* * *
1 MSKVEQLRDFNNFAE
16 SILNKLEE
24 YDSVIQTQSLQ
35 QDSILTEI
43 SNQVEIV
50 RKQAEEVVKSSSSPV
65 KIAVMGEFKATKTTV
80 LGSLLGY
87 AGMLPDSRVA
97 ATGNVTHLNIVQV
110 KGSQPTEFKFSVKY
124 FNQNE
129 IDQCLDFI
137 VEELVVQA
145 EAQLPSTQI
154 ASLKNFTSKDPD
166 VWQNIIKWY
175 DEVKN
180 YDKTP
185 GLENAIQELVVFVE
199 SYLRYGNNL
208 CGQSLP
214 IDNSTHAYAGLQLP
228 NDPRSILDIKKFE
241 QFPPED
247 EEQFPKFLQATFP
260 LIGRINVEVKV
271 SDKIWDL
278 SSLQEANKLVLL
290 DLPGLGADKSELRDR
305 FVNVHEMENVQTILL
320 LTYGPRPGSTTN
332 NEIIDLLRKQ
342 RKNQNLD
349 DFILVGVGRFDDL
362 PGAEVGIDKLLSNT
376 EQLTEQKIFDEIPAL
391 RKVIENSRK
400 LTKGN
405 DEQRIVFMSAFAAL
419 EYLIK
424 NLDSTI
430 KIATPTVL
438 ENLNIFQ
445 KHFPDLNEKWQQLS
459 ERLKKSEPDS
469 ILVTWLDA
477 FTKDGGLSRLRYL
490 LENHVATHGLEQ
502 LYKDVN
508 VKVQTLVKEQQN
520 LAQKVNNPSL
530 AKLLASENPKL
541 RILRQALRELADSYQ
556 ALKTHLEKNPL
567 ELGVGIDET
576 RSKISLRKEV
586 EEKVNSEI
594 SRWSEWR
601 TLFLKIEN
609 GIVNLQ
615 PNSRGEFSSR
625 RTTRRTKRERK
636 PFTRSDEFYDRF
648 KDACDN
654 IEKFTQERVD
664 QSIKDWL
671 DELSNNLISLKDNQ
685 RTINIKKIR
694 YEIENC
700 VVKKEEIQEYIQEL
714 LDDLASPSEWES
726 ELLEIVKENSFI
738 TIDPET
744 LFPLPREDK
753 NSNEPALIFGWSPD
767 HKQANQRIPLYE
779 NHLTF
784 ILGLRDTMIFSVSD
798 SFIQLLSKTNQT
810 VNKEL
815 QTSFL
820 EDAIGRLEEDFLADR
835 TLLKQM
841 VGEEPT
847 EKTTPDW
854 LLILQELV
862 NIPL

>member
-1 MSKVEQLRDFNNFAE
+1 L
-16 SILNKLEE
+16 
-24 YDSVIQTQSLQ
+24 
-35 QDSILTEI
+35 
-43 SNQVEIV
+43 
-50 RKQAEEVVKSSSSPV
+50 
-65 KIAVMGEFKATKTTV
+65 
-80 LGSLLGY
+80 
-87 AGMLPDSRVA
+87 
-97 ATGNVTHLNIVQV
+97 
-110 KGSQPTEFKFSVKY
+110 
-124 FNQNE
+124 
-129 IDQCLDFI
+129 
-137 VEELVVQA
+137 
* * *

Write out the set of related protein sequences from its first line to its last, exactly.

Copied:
1 MSKVEQLRDFNNFAE
16 SILNKLEE
24 YDSVIQTQSLQ
35 QDSILTEI
43 SNQVEIV
50 RKQAEEVVKSSSSPV
65 KIAVMGEFKATKTTV
80 LGSLLGY
87 AGMLPDSRVA
97 ATGNVTHLNIVQV
110 KGSQPTEFKFSVKY
124 FNQNE
129 IDQCLDFI
137 VEELVVQA
145 EAQLPSTQI
154 ASLKNFTSKDPD
166 VWQNIIKWY
175 DEVKN
180 YDKTP
185 GLENAIQELVVFVE
199 SYLRYGNNL
208 CGQSLP
214 IDNSTHAYAGLQLP
228 NDPRSILDIKKFE
241 QFPPED
247 EEQFPKFLQATFP
260 LIGRINVEVKV
271 SDKIWDL
278 SSLQEANKLVLL
290 DLPGLGADKSELRDR
305 FVNVHEMENVQTILL
320 LTYGPRPGSTTN
332 NEIIDLLRKQ
342 RKNQNLD
349 DFILVGVGRFDDL
362 PGAEVGIDKLLSNT
376 EQLTEQKIFDEIPAL
391 RKVIENSRK
400 LTKGN
405 DEQRIVFMSAFAAL
419 EYLIK
424 NLDSTI
430 KIATPTVL
438 ENLNIFQ
445 KHFPDLNEKWQQLS
459 ERLKKSEPDS
469 ILVTWLDA
477 FTKDGGLSRLRYL
490 LENHVATHGLEQ
502 LYKDVN
508 VKVQTLVKEQQN
520 LAQKVNNPSL
530 AKLLASENPKL
541 RILRQALRELADSYQ
556 ALKTHLEKNPL
567 ELGVGIDET
576 RSKISLRKEV
586 EEKVNSEI
594 SRWSEWR
601 TLFLKIEN
609 GIVNLQ
615 PNSRGEFSSR
625 RTTRRTKRERK
636 PFTRSDEFYDRF
648 KDACDN
654 IEKFTQERVD
664 QSIKDWL
671 DELSNNLISLKDNQ
685 RTINIKKIR
694 YEIENC
700 VVKKEEIQEYIQEL
714 LDDLASPSEWES
726 ELLEIVKENSFI
738 TIDPET
744 LFPLPREDK
753 NSNEPALIFGWSPD
767 HKQANQRIPLYE
779 NHLTF
784 ILGLRDTMIFSVSD
798 SFIQLLSKTNQT
810 VNKEL
815 QTSFL
820 EDAIGRLEEDFLADR
835 TLLKQM
841 VGEEPT
847 EKTTPDW
854 LLILQELV
862 NIPL

>member
-1 MSKVEQLRDFNNFAE
+1 L
-16 SILNKLEE
+16 
-24 YDSVIQTQSLQ
+24 
-35 QDSILTEI
+35 
-43 SNQVEIV
+43 
-50 RKQAEEVVKSSSSPV
+50 
-65 KIAVMGEFKATKTTV
+65 
-80 LGSLLGY
+80 
-87 AGMLPDSRVA
+87 
-97 ATGNVTHLNIVQV
+97 
-110 KGSQPTEFKFSVKY
+110 
-124 FNQNE
+124 
-129 IDQCLDFI
+129 
-137 VEELVVQA
+137 